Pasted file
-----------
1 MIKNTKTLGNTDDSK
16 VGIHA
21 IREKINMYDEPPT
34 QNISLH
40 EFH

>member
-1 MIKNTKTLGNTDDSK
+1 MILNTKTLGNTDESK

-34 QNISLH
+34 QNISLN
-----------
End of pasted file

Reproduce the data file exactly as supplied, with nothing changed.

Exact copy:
1 MIKNTKTLGNTDDSK
16 VGIHA
21 IREKINMYDEPPT
34 QNISLH
40 EFH

>member
-1 MIKNTKTLGNTDDSK
+1 MILNTKTLGNTDESK

-34 QNISLH
+34 QNISLN